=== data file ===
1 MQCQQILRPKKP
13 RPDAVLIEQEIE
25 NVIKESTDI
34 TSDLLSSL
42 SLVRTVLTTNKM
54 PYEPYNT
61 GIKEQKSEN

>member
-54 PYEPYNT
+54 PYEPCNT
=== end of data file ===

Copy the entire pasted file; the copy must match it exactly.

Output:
1 MQCQQILRPKKP
13 RPDAVLIEQEIE
25 NVIKESTDI
34 TSDLLSSL
42 SLVRTVLTTNKM
54 PYEPYNT
61 GIKEQKSEN

>member
-54 PYEPYNT
+54 PYEPCNT